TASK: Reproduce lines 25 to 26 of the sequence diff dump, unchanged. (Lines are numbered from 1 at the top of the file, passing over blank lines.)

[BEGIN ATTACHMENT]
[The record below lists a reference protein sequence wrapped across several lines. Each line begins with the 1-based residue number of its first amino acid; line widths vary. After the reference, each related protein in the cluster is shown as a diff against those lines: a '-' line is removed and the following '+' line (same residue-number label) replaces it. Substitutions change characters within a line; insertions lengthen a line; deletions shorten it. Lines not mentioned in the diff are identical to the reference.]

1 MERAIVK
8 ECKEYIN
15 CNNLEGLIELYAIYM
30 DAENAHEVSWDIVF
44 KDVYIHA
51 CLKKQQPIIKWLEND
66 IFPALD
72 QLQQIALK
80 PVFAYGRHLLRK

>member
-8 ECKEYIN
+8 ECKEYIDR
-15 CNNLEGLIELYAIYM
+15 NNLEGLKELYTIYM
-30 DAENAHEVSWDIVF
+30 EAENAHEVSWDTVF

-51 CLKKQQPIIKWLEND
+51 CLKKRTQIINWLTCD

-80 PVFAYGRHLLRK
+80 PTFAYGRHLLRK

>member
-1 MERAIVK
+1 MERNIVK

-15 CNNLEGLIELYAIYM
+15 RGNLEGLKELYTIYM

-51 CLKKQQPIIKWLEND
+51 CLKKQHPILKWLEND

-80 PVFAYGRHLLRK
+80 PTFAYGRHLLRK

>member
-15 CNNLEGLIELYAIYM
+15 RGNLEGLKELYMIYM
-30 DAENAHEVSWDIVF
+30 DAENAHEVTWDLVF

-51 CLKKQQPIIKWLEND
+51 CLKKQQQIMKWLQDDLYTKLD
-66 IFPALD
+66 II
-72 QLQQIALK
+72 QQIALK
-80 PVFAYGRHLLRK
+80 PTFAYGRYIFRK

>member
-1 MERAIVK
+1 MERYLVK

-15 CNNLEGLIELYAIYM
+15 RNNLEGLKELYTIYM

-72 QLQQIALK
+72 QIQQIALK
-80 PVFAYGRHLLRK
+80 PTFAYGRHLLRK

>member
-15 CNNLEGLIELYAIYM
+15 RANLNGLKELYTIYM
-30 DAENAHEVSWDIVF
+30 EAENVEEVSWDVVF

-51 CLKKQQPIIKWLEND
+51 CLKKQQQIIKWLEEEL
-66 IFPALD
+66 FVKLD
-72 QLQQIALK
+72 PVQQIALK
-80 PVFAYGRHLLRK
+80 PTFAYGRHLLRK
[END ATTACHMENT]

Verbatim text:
-15 CNNLEGLIELYAIYM
+15 RGNLEGLKELYTIYM